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Wace Burgess

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Wace Burgess is a pre-press and printing company, which the largest part of its business is the production of cards, including Christmas cards, every-day cards and special days’ cards. Their customers are mainly creative publishers and supplying retailers. The size of each order from publishers is quite small and with many different designs. With the changing of the card market, cards were being sold through larger retailers, like supermarkets, more than being sold in those smaller sizes of retail outlets. The case begins with Marks & Spencer (M&S), which is a worldwide massive retailer. Mass production have been using in its business, which means the products from M&S would have a high volume but low variety.

M&S requires a mass production of 600,000 cards with a few designs, which the production size is much larger than the usual, that is about 8,000 at a time on average. This meant M&S is on a high volume basis while the existing customers are on a low volume basis, usually done in batches. Also, M&S will not need frequently change over as it requires a mass production of the same type of products. Secondly,

What are the external performance objectives for the M&S business, and how do these differ from those existing customers? There are five main operations performance objectives, including quality, speed, dependability, flexibility and cost. When M&S makes an order from Wace Burgess, the above external performance objectives for the M&S business are different from those for existing customers in Wace Burgess. Firstly, M&S requires a higher quality of cards than the other buyers. Looking into M&S business, one of the main objectives of M&S is offering high quality services and products to customers. As can see from its order, M&S is requiring a special paper, as well as the size of the sheet and cards, which is difference from the requirements received by Wace Burgess from other customers before. Moreover,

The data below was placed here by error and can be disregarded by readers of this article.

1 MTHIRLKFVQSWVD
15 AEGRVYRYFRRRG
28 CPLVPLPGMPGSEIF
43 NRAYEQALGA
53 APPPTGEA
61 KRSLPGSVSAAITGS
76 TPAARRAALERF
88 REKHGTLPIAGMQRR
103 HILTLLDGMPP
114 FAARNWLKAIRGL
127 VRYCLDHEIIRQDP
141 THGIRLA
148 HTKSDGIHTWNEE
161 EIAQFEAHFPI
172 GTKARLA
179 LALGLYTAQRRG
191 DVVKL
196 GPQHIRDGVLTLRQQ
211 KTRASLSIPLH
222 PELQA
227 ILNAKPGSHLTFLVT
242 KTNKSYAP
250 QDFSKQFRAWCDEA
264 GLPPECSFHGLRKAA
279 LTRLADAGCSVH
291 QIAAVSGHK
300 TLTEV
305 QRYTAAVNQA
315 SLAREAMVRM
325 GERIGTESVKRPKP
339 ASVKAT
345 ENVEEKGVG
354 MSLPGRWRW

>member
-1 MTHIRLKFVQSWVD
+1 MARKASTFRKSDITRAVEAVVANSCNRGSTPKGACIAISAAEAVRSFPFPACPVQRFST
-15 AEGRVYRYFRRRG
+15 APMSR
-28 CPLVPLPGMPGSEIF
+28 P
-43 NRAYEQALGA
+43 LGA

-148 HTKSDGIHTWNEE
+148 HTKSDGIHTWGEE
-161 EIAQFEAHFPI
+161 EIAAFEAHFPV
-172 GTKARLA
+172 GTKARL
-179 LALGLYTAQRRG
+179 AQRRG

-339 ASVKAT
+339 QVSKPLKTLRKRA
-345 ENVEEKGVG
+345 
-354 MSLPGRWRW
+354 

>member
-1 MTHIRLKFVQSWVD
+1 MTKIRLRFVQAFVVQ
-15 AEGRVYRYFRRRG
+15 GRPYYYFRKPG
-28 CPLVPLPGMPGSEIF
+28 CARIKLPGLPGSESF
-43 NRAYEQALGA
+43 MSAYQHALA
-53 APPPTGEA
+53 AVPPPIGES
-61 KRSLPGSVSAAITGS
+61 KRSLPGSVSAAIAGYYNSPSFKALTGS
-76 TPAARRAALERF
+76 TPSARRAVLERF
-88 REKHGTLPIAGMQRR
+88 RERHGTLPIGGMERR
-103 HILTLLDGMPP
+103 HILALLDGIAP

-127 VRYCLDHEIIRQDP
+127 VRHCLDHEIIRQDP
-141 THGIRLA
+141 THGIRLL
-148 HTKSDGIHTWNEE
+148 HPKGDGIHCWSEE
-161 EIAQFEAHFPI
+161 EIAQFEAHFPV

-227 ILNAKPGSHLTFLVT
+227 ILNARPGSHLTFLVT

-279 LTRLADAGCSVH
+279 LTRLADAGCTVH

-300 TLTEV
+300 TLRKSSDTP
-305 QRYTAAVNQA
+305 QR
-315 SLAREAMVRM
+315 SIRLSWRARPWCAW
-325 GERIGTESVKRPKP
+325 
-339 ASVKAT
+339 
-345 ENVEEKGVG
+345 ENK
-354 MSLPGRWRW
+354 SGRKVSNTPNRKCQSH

What are the potential risks and rewards of accepting the order from M&S? In the given table 4.1, it is shown that the majority of the orders were relatively small in size between 5000 and 10,000 sheets, in average of about 8,000. This is much smaller than the size of the single order from M&S of 600,000 sheets. This implies that, if Wace Burgess accepts the order from M&S, the demand may exceeds its capacity. If in that case, either Wace Burgess fails to deliver the products to M&S on time or the other customers turn away. In results, profits may decrease significantly or even both the reputation and market position will be lost. However, if the above potential risks can be solved completely, the rewards of accepting the order from M&S will be quite considerably. Besides the profits gained continuously from the business with M&S every several weeks, Wace Burgess may also experience in excellent reputation in the pre-press and print technology market. It may also receive more orders from the larger retailers, which would also increase its profit.

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